Braves 2023 Hall of Fame voting results
ATLANTA — Andruw Jones and Billy Wagner didn’t celebrate when this year’s Hall of Fame balloting results were announced Tuesday night. But both former Braves became more optimistic about a future election.
Jones received votes on 58.1% of the ballots cast by eligible members of the Baseball Writers’ Association of America, and Wagner garnered 68.1% of the votes. Both remain shy of the 75% needed for election. But they have accelerated toward that number over the past few years.
Wagner actually fell just 27 votes shy of election.
Rolen’s vote total jumped from 10.2% (2018) to 17.2% (2019) to 35.3% (2020) to 52.9% (2021) to 63.2% (2022) to 76.3% (2023).
This ascension enhances hope for both Jones, who is eligible to be on the ballot four more times, and Wagner, who has two more years of ballot eligibility. Here’s a look at the progressions of their vote percentages:
Another former Brave still bidding for the election is Gary Sheffield, who received 55% of the votes this year. Sheffield’s 10-year stay on the ballot will expire after next year.
Jones batted .254, tallied 434 home runs and had an .823 OPS over a 17-season career that included five All-Star appearances and the NL Hank Aaron Award in 2005, when he finished second to Albert Pujols for the league’s Most Valuable Player Award. The only other outfielders to win as many as 10 Gold Gloves are Ichiro Suzuki and four Hall of Famers — Willie Mays, Roberto Clemente, Al Kaline and Ken Griffey Jr.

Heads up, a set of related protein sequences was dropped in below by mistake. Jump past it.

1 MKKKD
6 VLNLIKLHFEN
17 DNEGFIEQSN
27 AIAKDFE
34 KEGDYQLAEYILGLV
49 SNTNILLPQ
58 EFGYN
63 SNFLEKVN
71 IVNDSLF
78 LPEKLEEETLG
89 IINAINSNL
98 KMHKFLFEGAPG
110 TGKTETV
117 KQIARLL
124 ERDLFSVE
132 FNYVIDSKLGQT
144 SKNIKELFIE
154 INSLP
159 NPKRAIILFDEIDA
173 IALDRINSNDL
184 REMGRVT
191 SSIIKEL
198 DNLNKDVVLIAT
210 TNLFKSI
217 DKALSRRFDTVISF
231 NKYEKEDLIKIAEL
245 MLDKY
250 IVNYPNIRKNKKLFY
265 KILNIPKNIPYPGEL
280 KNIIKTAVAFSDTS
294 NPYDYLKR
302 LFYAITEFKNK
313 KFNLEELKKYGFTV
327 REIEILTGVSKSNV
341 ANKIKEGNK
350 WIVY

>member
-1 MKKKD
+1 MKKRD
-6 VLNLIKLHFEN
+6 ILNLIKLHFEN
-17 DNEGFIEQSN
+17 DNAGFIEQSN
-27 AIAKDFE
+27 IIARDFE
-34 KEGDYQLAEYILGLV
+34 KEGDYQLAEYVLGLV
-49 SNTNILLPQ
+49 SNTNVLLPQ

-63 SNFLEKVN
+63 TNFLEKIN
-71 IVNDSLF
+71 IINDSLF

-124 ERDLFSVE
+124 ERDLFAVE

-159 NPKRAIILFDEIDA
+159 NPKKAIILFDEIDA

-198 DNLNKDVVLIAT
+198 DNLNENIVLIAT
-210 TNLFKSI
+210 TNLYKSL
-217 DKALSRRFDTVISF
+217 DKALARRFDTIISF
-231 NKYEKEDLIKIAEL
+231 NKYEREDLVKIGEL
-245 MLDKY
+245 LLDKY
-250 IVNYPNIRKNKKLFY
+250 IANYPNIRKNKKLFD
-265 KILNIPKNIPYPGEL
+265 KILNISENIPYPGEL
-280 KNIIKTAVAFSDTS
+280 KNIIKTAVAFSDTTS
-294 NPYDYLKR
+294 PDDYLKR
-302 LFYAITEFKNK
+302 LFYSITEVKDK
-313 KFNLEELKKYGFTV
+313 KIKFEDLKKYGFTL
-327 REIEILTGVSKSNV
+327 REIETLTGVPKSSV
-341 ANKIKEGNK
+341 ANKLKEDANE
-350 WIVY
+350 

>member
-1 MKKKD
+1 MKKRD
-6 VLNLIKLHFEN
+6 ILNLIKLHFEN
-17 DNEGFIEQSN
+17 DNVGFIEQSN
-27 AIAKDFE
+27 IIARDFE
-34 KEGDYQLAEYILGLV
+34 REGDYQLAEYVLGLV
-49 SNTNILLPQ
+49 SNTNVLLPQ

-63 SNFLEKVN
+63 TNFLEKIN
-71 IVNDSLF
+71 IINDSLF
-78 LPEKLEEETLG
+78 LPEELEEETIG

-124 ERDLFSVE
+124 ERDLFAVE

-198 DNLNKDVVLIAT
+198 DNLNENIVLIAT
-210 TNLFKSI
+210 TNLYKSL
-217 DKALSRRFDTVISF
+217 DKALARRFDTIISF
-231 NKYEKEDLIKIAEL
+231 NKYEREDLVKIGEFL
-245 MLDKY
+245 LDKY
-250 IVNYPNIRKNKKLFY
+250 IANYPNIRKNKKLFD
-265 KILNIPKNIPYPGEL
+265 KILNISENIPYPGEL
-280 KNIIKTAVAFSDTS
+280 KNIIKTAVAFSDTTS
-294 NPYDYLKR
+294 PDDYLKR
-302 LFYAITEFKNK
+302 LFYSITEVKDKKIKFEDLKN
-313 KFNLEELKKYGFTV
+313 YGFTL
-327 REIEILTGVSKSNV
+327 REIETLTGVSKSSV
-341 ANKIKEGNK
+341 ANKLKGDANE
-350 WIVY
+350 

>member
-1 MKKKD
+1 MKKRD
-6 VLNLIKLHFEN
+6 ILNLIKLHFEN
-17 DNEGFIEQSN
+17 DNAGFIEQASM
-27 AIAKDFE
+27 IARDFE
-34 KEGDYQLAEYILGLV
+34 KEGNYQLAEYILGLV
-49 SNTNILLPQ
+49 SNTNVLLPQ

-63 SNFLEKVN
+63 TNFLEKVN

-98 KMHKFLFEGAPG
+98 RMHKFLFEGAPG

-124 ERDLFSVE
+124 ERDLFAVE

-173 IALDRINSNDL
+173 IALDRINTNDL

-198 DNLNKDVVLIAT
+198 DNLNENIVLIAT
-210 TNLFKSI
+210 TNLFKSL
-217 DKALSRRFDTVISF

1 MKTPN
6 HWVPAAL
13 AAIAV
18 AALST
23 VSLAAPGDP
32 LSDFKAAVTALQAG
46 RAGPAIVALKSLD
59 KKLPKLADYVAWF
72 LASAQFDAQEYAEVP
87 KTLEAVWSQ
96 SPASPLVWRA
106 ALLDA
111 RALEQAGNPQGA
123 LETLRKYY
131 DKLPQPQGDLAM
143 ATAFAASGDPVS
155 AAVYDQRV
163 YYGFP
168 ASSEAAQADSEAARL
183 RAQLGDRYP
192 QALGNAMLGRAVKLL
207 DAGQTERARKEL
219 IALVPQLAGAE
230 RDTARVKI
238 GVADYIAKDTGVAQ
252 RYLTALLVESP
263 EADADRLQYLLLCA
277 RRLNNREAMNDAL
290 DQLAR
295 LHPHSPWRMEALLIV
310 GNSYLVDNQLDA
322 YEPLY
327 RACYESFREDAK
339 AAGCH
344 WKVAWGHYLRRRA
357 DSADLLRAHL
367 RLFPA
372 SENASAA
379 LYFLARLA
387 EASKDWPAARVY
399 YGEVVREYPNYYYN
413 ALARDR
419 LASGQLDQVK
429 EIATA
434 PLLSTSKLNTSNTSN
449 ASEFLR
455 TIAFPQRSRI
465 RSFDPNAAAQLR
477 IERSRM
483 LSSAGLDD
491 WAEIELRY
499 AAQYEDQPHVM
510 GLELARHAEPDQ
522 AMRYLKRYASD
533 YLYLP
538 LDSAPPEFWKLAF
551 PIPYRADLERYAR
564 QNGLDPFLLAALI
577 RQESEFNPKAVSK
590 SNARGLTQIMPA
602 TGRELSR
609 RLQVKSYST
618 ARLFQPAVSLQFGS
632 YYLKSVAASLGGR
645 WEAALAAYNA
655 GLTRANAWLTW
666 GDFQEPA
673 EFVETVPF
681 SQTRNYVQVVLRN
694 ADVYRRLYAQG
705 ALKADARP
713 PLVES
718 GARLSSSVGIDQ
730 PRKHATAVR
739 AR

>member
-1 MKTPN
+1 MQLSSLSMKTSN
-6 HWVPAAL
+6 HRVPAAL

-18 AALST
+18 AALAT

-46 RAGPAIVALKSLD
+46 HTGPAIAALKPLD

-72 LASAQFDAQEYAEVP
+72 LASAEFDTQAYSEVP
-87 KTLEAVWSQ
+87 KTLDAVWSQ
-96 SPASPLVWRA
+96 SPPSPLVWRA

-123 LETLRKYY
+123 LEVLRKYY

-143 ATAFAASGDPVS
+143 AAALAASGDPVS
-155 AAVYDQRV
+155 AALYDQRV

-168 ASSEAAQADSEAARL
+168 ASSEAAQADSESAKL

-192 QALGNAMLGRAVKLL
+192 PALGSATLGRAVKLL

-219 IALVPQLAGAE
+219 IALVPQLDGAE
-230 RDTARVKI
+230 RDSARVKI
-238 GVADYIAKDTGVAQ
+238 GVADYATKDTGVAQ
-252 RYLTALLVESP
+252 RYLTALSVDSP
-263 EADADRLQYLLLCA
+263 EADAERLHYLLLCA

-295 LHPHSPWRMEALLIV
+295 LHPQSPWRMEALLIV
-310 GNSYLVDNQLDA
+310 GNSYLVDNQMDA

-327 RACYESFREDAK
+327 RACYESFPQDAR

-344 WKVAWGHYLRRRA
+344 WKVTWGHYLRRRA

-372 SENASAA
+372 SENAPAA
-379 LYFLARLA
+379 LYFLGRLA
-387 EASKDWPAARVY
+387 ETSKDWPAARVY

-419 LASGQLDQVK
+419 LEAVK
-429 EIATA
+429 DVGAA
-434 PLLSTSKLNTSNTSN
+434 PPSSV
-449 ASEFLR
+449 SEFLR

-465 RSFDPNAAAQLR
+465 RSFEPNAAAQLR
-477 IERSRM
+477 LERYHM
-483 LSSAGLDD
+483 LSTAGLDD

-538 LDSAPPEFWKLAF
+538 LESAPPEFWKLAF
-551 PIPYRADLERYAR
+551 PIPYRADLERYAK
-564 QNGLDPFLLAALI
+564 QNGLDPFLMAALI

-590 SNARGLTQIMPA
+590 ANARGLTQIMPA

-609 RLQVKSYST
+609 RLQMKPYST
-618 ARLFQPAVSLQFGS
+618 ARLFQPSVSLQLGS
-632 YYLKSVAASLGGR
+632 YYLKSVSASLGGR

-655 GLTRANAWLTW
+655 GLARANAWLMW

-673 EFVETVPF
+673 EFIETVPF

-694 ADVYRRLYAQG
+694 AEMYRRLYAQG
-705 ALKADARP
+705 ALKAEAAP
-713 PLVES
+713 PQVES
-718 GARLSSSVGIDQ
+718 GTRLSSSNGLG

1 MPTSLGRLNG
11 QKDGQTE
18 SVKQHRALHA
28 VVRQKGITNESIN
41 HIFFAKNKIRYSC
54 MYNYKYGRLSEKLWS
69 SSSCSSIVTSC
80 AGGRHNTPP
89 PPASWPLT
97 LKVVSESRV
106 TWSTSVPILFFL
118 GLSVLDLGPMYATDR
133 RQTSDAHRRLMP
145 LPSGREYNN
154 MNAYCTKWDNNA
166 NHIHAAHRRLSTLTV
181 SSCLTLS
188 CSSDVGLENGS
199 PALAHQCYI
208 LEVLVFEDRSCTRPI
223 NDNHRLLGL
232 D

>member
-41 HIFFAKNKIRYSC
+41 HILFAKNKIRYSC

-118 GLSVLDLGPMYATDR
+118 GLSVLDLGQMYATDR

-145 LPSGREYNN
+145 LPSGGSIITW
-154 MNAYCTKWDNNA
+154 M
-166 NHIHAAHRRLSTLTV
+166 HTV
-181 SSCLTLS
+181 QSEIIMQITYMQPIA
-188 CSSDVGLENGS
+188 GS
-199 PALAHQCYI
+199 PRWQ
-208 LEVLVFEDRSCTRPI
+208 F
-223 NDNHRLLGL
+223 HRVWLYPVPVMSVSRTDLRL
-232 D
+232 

Jones was the author of an uneven career that started with a bang and ended with the thud created by the steep decline he experienced late in his career. He produced MLB’s third-best fWAR from 1998-2007. The two men who ranked ahead of him in that span were Barry Bonds and Alex Rodriguez. The man ranked immediately behind him was Chipper Jones, his longtime Braves teammate who was a first-ballot Hall of Fame inductee in ’18.
Jones led all Major Leaguers with a 26.7 defensive bWAR during his 11 full seasons (1997-2007) with the Braves. Ivan Rodriguez ranked second with 16.5 during that span.
From 1995 (debut seasons for Wagner and Mariano Rivera) through 2010 (Wagner’s final season), Rivera led all relievers in fWAR with a 34.9. Wagner ranked second with 24.1, and Trevor Hoffman ranked third with 24.0.
The baseball world has wisely minimized the significance of pitching wins. Maintaining this same line of reasoning in relation to Wagner — who had 422 career saves, as opposed to 652 for Rivera and 601 for Hoffman — there’s reason to argue voters have placed too great of a significance on save totals when evaluating a reliever’s qualifications .
Hoffman was elected to the Hall of Fame in 2018, and Rivera was unanimously elected in ’19. While Hoffman totaled 179 more saves, Wagner had a better ERA (2.31 vs. 2.87), a higher strikeout rate (33.2% vs. 25.8%) and a lower OPS surrendered (.558 vs. .609).
Sheffield is one of 20 players to produce at least 500 homers and a .900 career OPS. David Ortiz is one of those players. The only members of this group not yet elected to the Hall of Fame are Sheffield, Bonds, Rodriguez, Pujols, Mark McGwire, Manny Ramirez and Miguel Cabrera.
Sheffield is also one of 46 players to produce a 140 OPS+ and a bWAR of 60 or higher. He stands with Bonds, Rodriguez, Ramirez, McGwire and Shoeless Joe Jackson as the only retired members of this group who have not been elected.